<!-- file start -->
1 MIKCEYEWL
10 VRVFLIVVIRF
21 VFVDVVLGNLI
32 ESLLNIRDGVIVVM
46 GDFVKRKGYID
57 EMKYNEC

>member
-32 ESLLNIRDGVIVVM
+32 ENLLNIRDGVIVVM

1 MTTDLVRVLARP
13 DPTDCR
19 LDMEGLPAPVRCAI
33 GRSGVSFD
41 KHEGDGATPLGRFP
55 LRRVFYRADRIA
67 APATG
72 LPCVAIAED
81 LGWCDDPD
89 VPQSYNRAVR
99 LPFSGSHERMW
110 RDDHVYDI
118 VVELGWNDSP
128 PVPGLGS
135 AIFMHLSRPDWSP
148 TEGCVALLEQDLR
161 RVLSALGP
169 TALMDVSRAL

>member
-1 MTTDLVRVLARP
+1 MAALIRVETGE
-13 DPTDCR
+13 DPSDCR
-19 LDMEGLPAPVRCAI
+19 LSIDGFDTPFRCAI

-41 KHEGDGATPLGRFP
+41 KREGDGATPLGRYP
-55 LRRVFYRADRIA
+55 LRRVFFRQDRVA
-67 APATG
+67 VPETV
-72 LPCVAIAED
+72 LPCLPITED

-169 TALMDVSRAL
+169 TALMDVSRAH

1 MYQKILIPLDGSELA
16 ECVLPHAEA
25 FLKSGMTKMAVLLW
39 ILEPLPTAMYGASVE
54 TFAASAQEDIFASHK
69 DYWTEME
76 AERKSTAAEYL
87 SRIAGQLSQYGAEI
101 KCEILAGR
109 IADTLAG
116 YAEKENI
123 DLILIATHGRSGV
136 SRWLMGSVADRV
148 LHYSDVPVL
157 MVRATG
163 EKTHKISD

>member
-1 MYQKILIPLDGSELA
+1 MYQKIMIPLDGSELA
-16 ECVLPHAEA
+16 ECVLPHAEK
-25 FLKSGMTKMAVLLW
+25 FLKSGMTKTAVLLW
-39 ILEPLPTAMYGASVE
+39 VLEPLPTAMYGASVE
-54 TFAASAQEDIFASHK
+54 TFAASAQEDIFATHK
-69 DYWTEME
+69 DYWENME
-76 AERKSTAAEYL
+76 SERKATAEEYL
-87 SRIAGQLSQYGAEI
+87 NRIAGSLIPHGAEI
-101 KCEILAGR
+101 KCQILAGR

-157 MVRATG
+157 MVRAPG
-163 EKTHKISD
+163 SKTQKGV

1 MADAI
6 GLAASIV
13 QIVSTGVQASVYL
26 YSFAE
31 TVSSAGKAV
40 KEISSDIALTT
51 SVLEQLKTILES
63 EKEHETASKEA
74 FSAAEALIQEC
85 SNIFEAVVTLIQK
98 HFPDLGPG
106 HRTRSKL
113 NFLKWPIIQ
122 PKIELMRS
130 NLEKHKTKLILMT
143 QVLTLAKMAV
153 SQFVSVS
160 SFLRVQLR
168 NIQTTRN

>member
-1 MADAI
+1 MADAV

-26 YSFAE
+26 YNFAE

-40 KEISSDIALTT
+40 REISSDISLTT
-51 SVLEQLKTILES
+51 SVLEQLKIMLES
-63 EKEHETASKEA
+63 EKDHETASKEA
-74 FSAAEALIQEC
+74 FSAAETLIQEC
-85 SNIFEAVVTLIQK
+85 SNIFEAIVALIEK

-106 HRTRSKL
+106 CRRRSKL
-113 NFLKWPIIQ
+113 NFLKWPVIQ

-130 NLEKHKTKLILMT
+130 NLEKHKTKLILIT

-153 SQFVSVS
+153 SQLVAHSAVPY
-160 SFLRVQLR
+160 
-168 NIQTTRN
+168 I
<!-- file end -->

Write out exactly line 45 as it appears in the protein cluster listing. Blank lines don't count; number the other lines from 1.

1 MYQKILIPLDGSELA